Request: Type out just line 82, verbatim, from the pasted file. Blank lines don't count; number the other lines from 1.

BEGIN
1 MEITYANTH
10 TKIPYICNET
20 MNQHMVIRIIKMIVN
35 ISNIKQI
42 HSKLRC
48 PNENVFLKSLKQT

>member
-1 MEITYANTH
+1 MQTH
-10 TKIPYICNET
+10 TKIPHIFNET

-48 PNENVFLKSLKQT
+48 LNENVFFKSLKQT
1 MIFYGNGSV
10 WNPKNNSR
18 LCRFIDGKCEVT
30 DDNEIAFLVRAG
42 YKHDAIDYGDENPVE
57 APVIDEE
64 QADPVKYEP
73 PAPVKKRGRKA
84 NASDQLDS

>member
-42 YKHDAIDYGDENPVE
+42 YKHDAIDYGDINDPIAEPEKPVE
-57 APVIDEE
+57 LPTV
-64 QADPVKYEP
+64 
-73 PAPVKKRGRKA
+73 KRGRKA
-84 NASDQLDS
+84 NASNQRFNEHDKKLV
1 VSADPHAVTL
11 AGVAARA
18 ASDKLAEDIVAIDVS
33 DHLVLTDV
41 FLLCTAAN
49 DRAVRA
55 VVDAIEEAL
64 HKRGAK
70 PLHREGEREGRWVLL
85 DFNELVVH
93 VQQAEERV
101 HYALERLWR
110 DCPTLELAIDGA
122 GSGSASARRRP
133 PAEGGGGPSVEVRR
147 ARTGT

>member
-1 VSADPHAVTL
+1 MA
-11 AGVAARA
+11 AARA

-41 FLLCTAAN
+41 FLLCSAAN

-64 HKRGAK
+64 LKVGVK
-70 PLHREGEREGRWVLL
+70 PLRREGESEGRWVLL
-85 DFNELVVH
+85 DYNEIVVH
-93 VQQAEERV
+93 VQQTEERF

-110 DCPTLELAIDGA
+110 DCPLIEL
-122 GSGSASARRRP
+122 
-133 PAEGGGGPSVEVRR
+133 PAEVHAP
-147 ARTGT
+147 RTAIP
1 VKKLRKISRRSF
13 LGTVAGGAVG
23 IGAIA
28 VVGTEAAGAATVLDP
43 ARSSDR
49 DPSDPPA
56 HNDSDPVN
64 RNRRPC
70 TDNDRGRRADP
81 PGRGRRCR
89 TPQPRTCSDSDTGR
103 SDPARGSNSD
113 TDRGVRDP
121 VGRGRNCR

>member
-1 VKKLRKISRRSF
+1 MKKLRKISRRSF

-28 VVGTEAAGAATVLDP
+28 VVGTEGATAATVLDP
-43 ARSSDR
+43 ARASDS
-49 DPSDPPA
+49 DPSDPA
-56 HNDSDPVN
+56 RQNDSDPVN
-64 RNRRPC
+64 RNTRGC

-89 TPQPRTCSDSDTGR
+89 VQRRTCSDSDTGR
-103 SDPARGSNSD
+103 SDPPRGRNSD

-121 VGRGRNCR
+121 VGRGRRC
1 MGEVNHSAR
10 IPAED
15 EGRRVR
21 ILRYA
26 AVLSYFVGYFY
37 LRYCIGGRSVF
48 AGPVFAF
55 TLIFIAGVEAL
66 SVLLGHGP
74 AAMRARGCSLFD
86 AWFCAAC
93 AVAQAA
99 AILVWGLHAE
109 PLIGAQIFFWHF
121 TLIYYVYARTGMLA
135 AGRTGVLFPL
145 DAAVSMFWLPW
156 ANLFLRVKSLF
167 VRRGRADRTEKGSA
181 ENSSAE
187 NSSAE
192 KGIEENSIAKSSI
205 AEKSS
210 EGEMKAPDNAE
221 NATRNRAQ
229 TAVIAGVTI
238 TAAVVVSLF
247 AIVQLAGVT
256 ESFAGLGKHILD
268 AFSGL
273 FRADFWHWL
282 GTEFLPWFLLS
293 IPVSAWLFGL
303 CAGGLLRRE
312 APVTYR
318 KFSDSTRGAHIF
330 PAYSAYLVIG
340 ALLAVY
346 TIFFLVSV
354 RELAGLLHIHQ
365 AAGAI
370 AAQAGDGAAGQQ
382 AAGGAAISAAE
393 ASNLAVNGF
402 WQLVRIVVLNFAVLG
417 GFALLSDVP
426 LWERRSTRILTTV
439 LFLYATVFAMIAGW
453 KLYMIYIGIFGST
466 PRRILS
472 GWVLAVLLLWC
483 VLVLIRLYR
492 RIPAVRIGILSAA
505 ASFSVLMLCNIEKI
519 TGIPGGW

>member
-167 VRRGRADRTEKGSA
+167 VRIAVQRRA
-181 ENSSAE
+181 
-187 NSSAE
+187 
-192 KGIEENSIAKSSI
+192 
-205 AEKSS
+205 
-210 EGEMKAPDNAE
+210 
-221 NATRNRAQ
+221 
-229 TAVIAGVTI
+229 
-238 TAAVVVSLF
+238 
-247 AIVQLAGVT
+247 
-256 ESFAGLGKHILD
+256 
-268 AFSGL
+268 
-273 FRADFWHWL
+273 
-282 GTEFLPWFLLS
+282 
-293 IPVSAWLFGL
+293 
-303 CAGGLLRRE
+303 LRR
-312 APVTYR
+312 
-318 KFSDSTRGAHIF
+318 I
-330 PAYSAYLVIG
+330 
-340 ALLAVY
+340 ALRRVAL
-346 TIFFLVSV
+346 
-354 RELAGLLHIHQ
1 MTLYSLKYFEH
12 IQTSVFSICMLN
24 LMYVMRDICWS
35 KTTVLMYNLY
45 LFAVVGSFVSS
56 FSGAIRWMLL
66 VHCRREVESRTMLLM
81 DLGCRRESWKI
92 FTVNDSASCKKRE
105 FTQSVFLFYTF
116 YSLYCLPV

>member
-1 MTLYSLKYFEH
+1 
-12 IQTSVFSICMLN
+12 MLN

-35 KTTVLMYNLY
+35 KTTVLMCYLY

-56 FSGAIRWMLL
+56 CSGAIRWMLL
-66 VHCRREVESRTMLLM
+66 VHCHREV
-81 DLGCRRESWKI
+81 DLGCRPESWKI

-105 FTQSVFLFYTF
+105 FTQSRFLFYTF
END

81 PGRGRRCR